Dr. Rocco recalled the impact that COVID-19 and the social determinants of health have on her patient population.  She emphasized that access to routine preventive care is a solution to many of the issues she treats, but many of her patients are unable to afford health insurance or they fear that enrolling in public benefits will have an undesired impact on their immigration status. Both panelists emphasized the need for more effective systems to transfer health records and maintain access to follow-up care as patients pass through the border region, which plays a transitional role, onto their next destination in the US.    

After this rich discussion, Ruth Mason, Director of Children’s Services at Valley Baptist Medical Center, offered a robust overview of childhood diabetes where she discussed the importance of preventative services such as prenatal care and breast-feeding as early interventions to prevent childhood diabetes. “Breastfeeding can mold a child and promotes lifelong wellness,” Mason said.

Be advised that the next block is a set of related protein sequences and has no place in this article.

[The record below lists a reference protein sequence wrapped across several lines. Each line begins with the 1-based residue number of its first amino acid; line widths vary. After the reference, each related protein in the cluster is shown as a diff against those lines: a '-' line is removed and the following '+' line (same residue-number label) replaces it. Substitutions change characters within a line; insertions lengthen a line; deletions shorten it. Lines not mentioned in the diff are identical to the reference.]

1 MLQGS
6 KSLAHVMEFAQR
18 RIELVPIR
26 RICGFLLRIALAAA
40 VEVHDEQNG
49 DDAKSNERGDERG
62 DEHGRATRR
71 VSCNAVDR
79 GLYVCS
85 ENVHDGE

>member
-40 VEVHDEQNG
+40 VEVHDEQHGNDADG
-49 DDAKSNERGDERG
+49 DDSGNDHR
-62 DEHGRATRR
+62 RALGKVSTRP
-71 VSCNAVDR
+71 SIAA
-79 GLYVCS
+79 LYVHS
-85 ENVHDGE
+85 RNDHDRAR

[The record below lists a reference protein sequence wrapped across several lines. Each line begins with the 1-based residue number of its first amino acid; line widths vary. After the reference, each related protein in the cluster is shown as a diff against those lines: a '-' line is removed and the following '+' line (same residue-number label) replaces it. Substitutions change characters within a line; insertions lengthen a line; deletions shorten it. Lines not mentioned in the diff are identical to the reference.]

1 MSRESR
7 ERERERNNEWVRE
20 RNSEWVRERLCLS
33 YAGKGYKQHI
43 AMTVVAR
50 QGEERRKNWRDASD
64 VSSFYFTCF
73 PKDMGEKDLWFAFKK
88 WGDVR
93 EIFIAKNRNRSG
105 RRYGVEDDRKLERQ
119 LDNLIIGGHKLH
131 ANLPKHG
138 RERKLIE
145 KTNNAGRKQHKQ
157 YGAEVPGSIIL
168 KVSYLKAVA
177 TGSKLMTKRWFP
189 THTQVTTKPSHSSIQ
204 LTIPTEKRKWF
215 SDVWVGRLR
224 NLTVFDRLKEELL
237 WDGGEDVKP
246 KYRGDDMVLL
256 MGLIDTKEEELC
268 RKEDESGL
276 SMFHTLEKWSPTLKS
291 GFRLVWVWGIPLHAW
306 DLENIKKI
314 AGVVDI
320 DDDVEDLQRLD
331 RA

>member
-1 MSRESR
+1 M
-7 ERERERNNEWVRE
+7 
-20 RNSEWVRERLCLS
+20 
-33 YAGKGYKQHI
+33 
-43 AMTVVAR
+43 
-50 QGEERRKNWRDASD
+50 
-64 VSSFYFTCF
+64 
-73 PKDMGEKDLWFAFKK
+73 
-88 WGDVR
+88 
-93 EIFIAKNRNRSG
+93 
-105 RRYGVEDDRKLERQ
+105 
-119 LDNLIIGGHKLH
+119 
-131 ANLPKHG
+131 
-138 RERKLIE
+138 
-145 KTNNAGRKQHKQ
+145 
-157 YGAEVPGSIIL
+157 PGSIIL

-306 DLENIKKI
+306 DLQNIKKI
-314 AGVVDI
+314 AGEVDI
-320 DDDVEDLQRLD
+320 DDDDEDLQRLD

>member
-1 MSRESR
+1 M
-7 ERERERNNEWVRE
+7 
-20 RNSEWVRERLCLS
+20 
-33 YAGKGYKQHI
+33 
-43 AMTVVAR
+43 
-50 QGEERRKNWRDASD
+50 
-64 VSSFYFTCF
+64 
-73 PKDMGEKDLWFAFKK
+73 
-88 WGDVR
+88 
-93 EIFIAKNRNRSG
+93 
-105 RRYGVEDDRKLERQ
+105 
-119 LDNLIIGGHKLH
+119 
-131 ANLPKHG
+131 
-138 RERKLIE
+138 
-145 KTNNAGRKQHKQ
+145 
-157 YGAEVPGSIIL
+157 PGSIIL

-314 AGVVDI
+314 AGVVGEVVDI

Dr. Deanna Hoelscher of UT Health and the Michael & Susan Dell Center for Healthy Living, provides an overview of children’s health and nutrition in Texas border and nonborder regions.

Dr. Lisa Ayoub-Rodriguez participates in a Pediatric Profile panel discussion, sharing her lived experience as a community pediatrician.

Continuing the conversation, Hansel Ibarra from MHP Salud and Denise Vasquez from UT Health spoke to the importance of Community Health Workers (CHW’s) and how they improve health capacity in the Rio Grande Valley and West Texas border areas. Ibarra rooted the conversation with an overview of what makes community health workers or promotor/as so effective – They have a deep understanding of their community’s needs and a specialized cultural competency that can bridge gaps between the affected person, health, and social services.